The dividend will continue to be a priority for us. That is a source of value for many of our shareholders. We have a historical precedent of doing that and that is one that we continue to be very committed to. And then as you saw in 2019, we spent a lot of our free cash flow on paying back debt. We paid up approximately $90 million down of debt which we thought was a good and prudent thing for us to do. At this point we want to continue to pay down debt. We like the debt to EBITDA to be somewhere in that 2.5 to 3 times. That seems to work pretty well for us, enabling us to either do as you suggest buybacks or certain M&A activity.

And so, as we look at 2020 it’s — those are the three moving parts right, buyback, is there an M&A opportunity or would we pay more debt? And I think as we see it right now, here on February the 14th, our focus is to take down some more debt, but we’re always looking for M&A opportunities and should there be a unusual event in the stock that creates a rather obvious buying opportunity, we would not be opposed to doing something along those lines. So I won’t give you a more precise answer. Because things do change and we want to be very, very flexible there. But you got kind of the guide rails and are in terms of our thinking on each of those pieces.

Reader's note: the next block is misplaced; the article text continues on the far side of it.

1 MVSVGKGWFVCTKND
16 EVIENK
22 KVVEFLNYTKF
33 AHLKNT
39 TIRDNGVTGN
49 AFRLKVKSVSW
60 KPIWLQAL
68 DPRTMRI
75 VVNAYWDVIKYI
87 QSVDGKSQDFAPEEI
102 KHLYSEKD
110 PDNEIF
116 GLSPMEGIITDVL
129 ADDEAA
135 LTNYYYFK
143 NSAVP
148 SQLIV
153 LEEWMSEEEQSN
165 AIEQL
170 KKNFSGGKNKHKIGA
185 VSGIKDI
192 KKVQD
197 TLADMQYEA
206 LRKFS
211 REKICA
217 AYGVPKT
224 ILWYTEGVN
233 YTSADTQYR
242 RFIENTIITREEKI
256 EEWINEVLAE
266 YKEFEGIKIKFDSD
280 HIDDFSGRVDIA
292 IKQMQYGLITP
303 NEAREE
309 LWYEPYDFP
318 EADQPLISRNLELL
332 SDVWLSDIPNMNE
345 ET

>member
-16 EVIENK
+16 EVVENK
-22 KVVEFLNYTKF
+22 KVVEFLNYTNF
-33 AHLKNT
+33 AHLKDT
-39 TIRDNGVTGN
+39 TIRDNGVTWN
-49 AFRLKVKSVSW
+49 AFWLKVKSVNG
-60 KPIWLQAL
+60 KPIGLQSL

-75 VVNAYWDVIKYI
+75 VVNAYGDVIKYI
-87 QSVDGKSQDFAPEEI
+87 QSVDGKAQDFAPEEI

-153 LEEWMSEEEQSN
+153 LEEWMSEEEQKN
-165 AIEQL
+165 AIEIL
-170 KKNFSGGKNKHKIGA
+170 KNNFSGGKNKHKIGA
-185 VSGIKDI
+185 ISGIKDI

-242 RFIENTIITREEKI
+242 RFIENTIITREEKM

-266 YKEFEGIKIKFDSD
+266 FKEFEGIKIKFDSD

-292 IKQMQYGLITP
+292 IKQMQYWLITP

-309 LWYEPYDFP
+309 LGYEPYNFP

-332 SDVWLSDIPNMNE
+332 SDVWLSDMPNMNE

Brett HundleySeaport Global — Analyst

That’s great. Thanks, Paul.

Paul ManningChairman of the Board, President and Chief Executive Officer

Okay. Thanks, Brett.

Operator

The next question comes from Mitra Ramgopal with Sidoti. Please go ahead.

Mitra RamgopalSidoti — Analyst